Then there is the story of the Resolute, the ship the famous Whitehouse desk is made of. Abandoned in the NW Passage it floated out as a ghost ship the next Summer.

  3. One needs to remember that the current NSIDC director, Mark Serreze, says that Arctic ice is in a “death spiral”. Kinda makes one question the validity of the data since the agency now has a stake in seeing the ice disappear.

    We shall see.
    I’ll take the Canadians on this one.

  4. Not so surprising as the Dakota-pulling-radar voyage by German Polar Institute showed much thicker ice “than scientists expected”. Catlin freezing their a** off, carbon-free-powered ship crew saved by oil tanker (priceless!) and recent Greenpeace ship freezing into 6m thick ice were also quite amusing events. Imagine all those long faces if the ice hits 2005 bottom: “worse than expected”, “unseasonably thin ice”, “now we all die!”

  5. Those are unfortunate color choices for that bottom picture on changing ice conditions. In the picture yellow is a neutral color but is generally taken as, and used as, a color to indicate warming. Thus the overall perception is one of more warming than is the case.

    MikeEE

  6. On Discovery’s “Deadliest Catch” in one of the late episodes of the 2009 season it was mentioned that the Bering Sea ice came farther south than in any of the previous five seasons of the program.

    Helen Fields wrote on the Discovery Channel’s web site for Deadliest Catch:
    “The Bering Sea, where the boats of Deadliest Catch do their work, is not known for toasty warm weather. But still, some years are colder than others. The last two winters have been particularly chilly — and they’ve been huge years for ice. The last time the ice came this far south was in the early 1970s, when scientists first used satellites to monitor the ice.”

    Haven’t seen that report on ABC, CBS, NBC, or the AGW blogs.

  7. Ocean currents pulled a lot of sea ice out of the eastern entry to the NW Passage over the winter. Based on this, one would have expected the Passage to open this year but there is no melt in the central region or ice break-up on the western exit so it is not going to open this year.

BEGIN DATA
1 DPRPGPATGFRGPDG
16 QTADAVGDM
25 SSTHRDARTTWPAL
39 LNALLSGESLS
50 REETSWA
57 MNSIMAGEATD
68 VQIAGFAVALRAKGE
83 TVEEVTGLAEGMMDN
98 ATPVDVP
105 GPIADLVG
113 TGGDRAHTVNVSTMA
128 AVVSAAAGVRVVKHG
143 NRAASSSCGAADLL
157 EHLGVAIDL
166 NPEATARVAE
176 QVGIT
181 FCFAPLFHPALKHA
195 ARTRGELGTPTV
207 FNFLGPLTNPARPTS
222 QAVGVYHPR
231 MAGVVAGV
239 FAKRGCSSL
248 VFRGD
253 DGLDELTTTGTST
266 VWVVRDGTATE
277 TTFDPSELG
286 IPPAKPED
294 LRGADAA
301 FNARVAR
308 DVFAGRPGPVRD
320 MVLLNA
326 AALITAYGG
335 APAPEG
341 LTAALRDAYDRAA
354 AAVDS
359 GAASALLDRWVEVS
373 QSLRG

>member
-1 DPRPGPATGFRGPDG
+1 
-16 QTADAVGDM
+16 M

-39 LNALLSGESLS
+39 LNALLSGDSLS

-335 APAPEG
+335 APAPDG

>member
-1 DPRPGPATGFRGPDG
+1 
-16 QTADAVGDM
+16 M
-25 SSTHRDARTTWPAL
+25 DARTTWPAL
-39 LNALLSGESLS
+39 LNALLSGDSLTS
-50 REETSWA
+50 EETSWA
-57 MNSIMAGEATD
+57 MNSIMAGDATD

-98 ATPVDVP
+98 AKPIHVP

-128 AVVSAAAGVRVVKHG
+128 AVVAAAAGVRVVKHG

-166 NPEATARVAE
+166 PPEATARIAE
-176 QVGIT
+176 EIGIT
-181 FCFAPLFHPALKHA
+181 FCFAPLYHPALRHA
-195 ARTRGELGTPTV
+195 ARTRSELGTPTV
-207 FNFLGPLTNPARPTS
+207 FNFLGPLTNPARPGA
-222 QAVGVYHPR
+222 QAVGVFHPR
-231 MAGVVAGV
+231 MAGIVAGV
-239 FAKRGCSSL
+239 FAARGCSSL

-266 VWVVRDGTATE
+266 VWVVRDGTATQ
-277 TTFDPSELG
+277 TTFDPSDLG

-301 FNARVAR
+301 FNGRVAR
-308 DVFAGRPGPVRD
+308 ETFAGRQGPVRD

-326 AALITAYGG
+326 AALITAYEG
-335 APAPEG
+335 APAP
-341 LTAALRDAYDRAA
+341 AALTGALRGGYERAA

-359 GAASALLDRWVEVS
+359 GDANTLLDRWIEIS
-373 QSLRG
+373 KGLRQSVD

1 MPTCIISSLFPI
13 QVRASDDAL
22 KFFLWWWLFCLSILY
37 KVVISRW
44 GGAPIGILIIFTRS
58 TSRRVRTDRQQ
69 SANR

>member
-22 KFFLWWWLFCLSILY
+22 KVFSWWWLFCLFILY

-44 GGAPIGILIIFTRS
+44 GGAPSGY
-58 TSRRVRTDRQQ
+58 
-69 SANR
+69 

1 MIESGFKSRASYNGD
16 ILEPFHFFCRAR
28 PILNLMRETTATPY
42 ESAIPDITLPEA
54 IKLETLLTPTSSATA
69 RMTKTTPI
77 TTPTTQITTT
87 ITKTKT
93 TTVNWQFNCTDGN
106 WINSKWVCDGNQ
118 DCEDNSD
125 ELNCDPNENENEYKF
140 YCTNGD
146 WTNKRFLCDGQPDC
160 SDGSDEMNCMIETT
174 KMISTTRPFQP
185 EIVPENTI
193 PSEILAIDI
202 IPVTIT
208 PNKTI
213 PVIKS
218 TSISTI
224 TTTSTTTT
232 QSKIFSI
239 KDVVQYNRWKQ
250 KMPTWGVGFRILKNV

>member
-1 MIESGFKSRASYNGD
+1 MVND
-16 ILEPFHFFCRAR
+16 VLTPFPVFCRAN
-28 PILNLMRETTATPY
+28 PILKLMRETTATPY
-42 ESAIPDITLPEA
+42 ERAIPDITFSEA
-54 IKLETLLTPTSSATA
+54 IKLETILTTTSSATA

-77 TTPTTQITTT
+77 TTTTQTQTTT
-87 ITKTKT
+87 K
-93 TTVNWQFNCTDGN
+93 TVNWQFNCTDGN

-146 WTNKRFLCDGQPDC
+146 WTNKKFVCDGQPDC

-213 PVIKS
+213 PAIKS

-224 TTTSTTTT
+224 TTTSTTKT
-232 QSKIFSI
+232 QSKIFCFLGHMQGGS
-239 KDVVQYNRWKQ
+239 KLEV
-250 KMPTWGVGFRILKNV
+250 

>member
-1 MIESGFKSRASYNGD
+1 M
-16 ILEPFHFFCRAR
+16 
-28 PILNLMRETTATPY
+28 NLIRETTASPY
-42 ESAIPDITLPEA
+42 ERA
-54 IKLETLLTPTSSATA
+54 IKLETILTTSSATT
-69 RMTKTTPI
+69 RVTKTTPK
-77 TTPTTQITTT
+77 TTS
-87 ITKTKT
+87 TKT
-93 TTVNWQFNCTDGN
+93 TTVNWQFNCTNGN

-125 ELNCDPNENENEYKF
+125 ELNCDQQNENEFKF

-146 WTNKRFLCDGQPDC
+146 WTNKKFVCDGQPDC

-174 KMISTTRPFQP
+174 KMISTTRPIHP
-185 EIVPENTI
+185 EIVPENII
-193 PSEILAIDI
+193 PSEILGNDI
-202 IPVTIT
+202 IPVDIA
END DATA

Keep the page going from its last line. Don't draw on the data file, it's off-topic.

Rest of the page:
Any ships parked off Baffin Island waiting for the go signal should just head home.

    There is a great cloud-free satellite pic of the NW Passage (sideways) from MODIS from a few hours ago and one can really see what is going on.

  8. From my latest work, my guess is that sea ice will level off and have greater extent than 07 or 08. The weather patterns aren’t the same as the past two years and the remaining ice is thicker.

  9. I have a question, and my apologies if it has been asked before, which I’m sure it has. why is it that the period of 1979 to 2000 is taken as the average for sea ice, and I think for average global temperatures? I can see no significance to the dates apart from coinciding with the year I first got married and the year the divorce was finalised !

  10. Pieter F (07:59:45) :

    Now that I think about it, the last map up there, the yellow/red one, does have some circles on it. Is this where Anthony set his pots? ;)

  11. why is it that the period of 1979 to 2000 is taken as the average for sea ice, and I think for average global temperatures?

    1979 is the first year of reliable satellite measurement.

  12. Anthony

    Whenever I see the video’s of ice movements in the Arctic basin I’m always left with the the impression that movement of water through the Bering Straits into the Arctic basin cause an outward movements of cold water and ice down both sides of Greenland so here is a hypothesis:-